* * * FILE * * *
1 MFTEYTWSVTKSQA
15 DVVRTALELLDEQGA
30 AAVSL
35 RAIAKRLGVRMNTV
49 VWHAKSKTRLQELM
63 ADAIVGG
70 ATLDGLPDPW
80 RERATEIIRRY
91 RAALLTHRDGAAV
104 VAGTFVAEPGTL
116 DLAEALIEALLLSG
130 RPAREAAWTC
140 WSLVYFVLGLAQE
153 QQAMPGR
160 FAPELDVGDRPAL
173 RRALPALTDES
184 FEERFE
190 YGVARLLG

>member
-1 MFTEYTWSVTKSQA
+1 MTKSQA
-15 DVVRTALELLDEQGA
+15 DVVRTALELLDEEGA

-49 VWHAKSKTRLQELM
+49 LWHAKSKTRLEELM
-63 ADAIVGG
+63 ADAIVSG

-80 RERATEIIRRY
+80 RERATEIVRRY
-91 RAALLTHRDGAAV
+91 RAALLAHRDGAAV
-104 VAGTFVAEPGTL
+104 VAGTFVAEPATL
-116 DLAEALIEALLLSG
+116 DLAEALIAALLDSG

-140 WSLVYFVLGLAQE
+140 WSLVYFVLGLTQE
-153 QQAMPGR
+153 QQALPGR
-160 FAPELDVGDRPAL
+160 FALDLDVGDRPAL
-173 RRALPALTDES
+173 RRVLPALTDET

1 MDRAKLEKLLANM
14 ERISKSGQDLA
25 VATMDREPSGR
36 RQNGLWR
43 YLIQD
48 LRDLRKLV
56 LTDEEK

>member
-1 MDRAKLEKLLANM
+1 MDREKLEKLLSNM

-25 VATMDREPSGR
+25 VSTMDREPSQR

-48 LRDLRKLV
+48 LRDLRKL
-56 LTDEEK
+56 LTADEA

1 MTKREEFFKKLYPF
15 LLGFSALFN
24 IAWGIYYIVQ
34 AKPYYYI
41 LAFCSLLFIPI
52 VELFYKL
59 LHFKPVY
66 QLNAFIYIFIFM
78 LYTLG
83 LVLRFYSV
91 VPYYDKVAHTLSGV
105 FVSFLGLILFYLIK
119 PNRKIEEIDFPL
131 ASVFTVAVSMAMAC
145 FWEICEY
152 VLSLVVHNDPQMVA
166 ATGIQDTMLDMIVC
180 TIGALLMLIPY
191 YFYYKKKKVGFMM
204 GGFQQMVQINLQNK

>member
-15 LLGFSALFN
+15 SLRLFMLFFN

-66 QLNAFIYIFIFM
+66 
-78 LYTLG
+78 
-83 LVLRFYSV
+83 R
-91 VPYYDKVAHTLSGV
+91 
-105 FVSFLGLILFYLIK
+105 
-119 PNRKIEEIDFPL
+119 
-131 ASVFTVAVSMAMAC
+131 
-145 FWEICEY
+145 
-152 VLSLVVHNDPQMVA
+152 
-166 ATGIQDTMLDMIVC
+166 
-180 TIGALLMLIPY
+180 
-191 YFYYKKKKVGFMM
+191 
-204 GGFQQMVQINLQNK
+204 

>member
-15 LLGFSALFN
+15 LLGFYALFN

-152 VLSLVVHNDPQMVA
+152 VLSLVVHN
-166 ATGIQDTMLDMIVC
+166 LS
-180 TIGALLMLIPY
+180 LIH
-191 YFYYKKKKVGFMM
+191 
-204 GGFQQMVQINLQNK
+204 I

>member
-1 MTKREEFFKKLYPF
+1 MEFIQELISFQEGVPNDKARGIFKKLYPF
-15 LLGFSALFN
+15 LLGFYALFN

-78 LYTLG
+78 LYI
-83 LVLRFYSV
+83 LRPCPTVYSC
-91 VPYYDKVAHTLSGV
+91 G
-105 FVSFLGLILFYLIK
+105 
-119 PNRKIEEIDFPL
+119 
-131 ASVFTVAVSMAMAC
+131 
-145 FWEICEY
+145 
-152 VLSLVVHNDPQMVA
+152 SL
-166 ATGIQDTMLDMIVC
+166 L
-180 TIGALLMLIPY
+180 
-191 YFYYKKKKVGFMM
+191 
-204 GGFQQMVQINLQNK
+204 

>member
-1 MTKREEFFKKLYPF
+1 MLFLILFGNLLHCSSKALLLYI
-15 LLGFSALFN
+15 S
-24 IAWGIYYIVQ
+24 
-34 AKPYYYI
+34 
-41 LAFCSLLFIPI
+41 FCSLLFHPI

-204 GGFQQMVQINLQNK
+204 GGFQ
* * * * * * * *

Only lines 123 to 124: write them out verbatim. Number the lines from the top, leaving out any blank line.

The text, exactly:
-1 MTKREEFFKKLYPF
+1 MEFIQELISFQEGVPNDKARGIFKKLYPF